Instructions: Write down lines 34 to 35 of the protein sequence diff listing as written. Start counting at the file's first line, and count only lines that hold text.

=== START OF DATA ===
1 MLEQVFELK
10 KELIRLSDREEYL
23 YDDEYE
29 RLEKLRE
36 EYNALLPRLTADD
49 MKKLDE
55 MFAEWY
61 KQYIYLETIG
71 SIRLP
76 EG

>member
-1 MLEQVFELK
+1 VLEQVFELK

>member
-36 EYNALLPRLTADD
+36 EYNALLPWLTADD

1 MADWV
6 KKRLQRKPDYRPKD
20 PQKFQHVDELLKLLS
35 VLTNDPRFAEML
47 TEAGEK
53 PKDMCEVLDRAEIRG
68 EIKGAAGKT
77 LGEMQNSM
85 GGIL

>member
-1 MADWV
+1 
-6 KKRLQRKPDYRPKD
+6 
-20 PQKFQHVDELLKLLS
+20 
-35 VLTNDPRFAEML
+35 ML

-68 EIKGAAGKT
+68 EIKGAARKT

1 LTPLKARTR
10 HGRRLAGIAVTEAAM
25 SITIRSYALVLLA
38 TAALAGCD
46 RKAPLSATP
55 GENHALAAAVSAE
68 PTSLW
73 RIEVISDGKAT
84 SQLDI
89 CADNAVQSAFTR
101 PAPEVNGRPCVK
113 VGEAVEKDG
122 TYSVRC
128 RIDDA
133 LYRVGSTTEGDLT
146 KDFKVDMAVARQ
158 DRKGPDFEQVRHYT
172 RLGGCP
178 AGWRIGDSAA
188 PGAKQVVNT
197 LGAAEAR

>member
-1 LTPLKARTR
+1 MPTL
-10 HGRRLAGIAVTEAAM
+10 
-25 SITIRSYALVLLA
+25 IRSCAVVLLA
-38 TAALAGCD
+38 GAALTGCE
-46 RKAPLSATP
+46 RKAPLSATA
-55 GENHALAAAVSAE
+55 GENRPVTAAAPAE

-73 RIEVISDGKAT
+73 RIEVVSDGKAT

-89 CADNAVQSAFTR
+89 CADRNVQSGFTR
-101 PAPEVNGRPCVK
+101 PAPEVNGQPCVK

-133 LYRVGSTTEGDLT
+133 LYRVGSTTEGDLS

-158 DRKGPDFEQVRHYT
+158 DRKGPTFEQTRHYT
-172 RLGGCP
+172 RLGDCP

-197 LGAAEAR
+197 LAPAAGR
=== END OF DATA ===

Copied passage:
+35 ML

-68 EIKGAAGKT